Portraits of Wildflowers

Perspectives on Nature Photography

More from the beach

with 10 comments

On September 19th we spent hours on Galveston Island. One of the plants that drew my attention formed distinctive mounds wider than they are high. I recognized it as a species of Croton; it turned out to be Croton punctatus, appropriately called gulf croton and beach tea. One website says that “it forms compact, seemingly manicured mounds in dunes that are accumulating sand and tends to disappear from eroding landscapes.” In the top picture, the grass behind the croton is sea oats, Uniola paniculata, which you last saw here from the Florida panhandle in 2019. In the second picture, the wildflowers behind the even broader mound of gulf croton are beach sunflowers, Helianthus debilis, which the post two days ago showed you a big colony of.




Alan Dershowitz’s new book, The Price of Principle: Why Integrity Is Worth the Consequences, praises American philosopher John Rawls.

He contemplated a nether world in which none of us knows whether we will be rich or poor, male or female, Black or white, Republican or Democrat, healthy or sick, intelligent or average, young or old. Blinded by this “veil of ignorance” we must articulate principles that would be maximally fair to all of us without any of us knowing into which categories we would fit in the real world. So even if one wanted to act out of self or group interest, he could not, because he would not know what he would be or what group he would belong to when the time came to apply the principles.

The laudable moral stance of treating everyone fairly, in the same way, is quickly falling out of fashion among a segment of our population. That unfortunately increasing faction insists on favoring people in certain groups and disfavoring—discriminating against—people in certain other groups, even though that discrimination violates the “equal protection” clause of the 14th Amendment as well as the 1964 Civil Rights Act and all U.S. state constitutions.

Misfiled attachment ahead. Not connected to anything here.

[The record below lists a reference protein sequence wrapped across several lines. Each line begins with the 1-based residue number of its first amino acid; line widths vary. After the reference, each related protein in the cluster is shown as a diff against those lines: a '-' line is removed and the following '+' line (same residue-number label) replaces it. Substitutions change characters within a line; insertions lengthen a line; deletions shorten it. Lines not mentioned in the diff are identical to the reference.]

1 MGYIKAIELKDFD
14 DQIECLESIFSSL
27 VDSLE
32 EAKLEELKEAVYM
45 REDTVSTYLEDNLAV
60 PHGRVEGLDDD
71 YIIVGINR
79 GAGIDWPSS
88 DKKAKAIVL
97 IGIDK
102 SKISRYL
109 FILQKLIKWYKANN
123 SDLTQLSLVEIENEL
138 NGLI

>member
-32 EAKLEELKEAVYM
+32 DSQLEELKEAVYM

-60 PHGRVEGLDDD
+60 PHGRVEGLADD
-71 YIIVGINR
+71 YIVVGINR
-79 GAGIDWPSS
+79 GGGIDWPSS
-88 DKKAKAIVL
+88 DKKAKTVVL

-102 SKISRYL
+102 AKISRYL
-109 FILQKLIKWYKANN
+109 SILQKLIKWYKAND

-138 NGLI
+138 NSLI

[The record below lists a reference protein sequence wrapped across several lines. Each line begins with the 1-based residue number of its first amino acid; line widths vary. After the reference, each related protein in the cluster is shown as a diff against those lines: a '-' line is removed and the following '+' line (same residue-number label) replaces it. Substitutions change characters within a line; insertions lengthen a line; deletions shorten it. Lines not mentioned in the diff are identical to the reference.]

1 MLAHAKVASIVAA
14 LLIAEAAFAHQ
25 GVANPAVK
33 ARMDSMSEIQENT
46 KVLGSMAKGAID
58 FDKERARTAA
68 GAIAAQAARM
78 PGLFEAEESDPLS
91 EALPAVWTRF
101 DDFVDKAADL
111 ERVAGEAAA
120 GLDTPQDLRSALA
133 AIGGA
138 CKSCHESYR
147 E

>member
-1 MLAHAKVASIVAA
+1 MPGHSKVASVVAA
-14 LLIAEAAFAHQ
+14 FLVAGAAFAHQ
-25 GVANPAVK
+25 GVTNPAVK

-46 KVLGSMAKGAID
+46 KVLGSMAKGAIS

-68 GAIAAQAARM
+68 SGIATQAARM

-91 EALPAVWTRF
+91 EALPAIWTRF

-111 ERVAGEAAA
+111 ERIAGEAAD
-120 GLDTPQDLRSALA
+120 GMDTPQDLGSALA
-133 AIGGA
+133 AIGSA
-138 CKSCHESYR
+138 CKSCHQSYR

© 2022 Steven Schwartzman





Written by Steve Schwartzman

October 3, 2022 at 4:27 AM

Posted in nature photography

Tagged with , , , ,

10 Responses

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  1. oh, that’s pretty –


    October 3, 2022 at 4:57 AM

  2. Excellent.


    October 3, 2022 at 7:33 AM

  3. Seeing these posts, I realized that I’ve not yet made it to the Gulf side of the state park. It was closed for renovation for such a long time I stopped even thinking about it. Clearly, it’s time for another visit.

    The name ‘beach tea’ led me to wonder if anyone has tried making a tea from the plants. When I looked on Mark “Merriwether” Vorderbruggen’s foraging website, the plant wasn’t mentioned by either scientific or common name. Apparently beach ‘tea’ doesn’t belong at a tea party any more than sea ‘biscuits.’


    October 3, 2022 at 7:42 AM

    • “Sea biscuits” might more properly be called “Jawbreakers,” but that name’s already attached to a hard candy I remember from vending machines when I was a child.

      I seem to remember you mentioned something about Galveston Island State Park. I’m glad we went there and checked out the bay side as well as the gulf side; good things awaited us on both sides.

      People have traditionally made tea from doveweed, Croton monanthogynus, so it’s plausible people have done the same with this beach croton.

      Steve Schwartzman

      October 3, 2022 at 8:14 AM

      • By the way: I noticed yesterday that the goldenrod is ready/beginning to burst into bloom, and when I was leaving Brazos Bend there were yellow fields filled with a different flower. Some seemed to be sunflowers, and they were very tall. It may be that the Maximilian season is going to arrive soon.


        October 3, 2022 at 8:17 AM

        • If those sunflowers were very tall, it’s indeed likely they were Maximilians. For your sake, let’s hope they are. I photographed a few here yesterday, as well as the best field of goldenrod I’ve found so far this year.

          Steve Schwartzman

          October 3, 2022 at 8:23 AM

  4. I like the combination of tall grasses, blue sky, and clouds.

    Peter Klopp

    October 3, 2022 at 9:17 AM

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